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After Season Lost to COVID, Philly Calls on Lifeguards to Save Summer at Public Pools

'I want to be crystal clear: we cannot have a pool season if we don’t have the lifeguards,' Philadelphia Parks and Recreation Commissioner Kathryn Ott Lovell said

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What to Know

  • The Philadelphia Department of Parks and Recreation plans on opening 68 free public pools this summer after last summer was lost to COVID.
  • To do so they need to hire around 400 lifeguards, mostly starting from scratch.
  • The lifeguard gigs pay nearly $15 an hour and training is available to get the guards ready for summer.

Lifeguards are needed to not only potentially save lives at Philadelphia's free public pools, but also to save summer fun.

It’s been a while since we’ve seen kids splashing around, carefree under the sun. After the city's 68 public pools didn't open last summer due to the coronavirus pandemic, the city is going into this summer without an established based of lifeguards.

"We don’t have any certified lifeguards that are coming back from last summer so this means that we have to go out and recruit, you know, new people, new young people, new older people -- we’ll take anyone who wants to guard this summer," Philadelphia Parks and Recreation Commissioner Kathryn Ott Lovell said.

Pay starts at $14.75 per hour and lifeguards can make up to $16.97 per hour. The city hopes that pay draws some swimmers to the lifeguard chair, but they also hope a sense of civic pride drives people to apply.

"For young people that can't belong to a private swim club, or don’t have a pool in their backyard, or can’t make it down to the Jersey Shore this is their summer, this is their summer vacation," Ott Lovell said.

The city recognizes the importance of not only opening pools, but also summer camps, Play Streets and other summer programming that young people can look forward to. Ott Lovell called the opening of pools "critical" to young people, especially after a year of missing friends.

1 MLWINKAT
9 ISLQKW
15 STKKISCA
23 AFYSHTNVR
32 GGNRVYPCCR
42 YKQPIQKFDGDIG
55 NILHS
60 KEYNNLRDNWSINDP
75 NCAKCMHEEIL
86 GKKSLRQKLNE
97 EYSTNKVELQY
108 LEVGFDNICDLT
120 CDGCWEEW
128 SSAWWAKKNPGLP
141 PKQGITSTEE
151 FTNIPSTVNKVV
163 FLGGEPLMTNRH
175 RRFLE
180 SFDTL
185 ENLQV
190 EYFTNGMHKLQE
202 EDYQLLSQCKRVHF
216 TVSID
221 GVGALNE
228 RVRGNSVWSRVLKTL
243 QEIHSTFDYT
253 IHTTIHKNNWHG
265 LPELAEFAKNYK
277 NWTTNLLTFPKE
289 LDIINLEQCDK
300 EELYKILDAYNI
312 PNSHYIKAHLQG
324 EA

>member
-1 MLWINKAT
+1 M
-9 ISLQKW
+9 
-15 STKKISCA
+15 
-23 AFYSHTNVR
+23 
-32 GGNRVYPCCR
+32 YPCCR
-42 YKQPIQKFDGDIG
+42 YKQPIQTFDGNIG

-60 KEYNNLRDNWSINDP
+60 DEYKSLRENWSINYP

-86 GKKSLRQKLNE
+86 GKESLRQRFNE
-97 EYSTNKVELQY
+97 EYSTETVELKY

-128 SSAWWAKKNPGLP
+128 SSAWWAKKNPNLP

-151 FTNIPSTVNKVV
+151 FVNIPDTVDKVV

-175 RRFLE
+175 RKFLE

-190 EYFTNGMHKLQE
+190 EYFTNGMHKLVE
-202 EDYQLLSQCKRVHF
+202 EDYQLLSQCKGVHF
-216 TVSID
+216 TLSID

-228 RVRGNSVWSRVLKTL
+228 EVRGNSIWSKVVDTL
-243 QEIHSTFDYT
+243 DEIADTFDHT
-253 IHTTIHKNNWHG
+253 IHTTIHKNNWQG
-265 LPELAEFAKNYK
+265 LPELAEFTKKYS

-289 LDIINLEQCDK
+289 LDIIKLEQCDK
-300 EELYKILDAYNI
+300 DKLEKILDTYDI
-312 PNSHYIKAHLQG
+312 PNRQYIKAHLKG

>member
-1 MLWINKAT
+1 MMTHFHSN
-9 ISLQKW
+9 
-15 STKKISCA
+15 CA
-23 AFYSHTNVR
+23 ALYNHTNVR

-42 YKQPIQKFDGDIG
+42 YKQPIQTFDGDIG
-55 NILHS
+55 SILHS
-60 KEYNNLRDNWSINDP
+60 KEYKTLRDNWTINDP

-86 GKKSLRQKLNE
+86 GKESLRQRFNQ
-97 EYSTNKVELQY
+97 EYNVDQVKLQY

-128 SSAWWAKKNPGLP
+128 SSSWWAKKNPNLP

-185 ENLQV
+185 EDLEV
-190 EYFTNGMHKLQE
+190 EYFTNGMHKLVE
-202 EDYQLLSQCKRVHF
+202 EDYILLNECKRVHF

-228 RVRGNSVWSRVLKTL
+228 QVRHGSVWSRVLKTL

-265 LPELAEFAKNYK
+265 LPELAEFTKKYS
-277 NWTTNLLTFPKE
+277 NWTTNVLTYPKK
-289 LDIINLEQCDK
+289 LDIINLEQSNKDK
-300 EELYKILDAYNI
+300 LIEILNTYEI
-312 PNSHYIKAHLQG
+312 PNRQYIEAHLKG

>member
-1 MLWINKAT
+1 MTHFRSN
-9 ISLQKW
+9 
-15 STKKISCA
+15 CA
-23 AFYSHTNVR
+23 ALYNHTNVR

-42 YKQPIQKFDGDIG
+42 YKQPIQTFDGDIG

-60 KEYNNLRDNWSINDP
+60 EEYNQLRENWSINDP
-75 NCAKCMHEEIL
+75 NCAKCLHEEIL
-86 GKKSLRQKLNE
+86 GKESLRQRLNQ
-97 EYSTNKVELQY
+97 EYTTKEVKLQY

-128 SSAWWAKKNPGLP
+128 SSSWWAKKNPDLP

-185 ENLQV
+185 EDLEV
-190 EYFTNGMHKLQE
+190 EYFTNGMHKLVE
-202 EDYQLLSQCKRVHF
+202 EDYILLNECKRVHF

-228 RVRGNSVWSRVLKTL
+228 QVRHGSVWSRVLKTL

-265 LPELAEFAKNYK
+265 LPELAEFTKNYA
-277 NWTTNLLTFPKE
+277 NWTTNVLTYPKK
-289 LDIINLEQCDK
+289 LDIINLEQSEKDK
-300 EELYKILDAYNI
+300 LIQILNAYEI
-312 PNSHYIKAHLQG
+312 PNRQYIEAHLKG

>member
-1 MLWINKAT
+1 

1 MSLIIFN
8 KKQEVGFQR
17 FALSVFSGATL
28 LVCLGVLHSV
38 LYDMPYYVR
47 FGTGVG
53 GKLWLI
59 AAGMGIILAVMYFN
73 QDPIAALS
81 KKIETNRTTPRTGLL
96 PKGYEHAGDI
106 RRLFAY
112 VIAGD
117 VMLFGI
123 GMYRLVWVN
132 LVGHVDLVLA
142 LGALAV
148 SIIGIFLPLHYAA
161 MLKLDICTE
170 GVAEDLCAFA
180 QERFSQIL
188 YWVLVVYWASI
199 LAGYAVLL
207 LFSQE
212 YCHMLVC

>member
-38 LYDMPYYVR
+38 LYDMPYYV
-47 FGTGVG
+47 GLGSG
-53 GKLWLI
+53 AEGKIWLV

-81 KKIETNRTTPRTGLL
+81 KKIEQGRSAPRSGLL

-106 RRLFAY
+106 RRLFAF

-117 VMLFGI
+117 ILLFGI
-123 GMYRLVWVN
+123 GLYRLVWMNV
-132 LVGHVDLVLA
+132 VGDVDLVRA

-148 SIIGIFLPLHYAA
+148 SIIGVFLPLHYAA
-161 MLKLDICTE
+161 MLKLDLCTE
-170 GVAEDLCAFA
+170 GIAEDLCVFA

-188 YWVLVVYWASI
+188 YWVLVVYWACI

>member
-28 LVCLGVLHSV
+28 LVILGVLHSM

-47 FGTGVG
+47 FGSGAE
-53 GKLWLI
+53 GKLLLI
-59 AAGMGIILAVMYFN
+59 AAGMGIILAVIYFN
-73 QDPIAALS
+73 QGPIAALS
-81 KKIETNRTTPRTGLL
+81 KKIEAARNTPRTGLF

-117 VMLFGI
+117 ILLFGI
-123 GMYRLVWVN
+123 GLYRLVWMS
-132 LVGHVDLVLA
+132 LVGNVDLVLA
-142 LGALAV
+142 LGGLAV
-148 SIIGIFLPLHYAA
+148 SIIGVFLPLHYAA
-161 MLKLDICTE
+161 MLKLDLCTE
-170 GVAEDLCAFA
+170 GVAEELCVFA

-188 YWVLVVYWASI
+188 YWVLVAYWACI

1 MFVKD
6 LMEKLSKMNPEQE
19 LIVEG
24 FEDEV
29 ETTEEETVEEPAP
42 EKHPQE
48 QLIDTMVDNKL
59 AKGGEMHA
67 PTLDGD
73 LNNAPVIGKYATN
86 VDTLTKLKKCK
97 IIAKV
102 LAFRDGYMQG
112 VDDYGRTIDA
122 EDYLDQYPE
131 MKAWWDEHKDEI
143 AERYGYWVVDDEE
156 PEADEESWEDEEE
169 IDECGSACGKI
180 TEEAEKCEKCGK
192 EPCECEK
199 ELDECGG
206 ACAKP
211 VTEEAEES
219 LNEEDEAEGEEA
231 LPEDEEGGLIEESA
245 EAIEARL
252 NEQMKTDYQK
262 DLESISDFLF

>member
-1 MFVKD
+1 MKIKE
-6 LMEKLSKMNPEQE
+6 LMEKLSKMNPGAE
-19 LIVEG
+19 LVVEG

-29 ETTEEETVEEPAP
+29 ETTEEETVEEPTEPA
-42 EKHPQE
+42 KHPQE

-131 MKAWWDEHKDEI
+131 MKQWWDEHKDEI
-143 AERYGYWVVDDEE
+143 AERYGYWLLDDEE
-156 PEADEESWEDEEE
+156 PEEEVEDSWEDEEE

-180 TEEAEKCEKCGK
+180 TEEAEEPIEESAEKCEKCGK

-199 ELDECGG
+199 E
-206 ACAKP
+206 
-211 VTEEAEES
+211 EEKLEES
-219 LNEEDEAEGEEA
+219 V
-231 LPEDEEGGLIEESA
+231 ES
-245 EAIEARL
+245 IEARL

You don’t have to be an Olympic-level swimmer to jump into the lifeguard application pool. You do, however, need to be 16 or older with basic swim skills. Instructors will make sure you learn the rest in time for pools to start opening in June.

"We're looking to train about 400 lifeguards this season," water safety instructor Will Coleman -- who is already getting back into swimming shape -- said.

Philadelphia has a plan to reopen free public pools this summer, but they need to hire hundreds of lifeguards to do so. Access to swimming lessons helps children and adults learn the important life skill.

Each one of those instructors will give children around the city a chance to cool off this summer.

Want to jump into the city's lifeguard pool? Click here to apply.

You may be wondering how pools will operate safely when they reopen, here’s what we can tell you about that: Social distancing and mask wearing will be enforced in the line to get in and masks must be worn everywhere except when in the pool.

They city will also be symptom screening and taking down swimmers' information for contact tracing – just in case.

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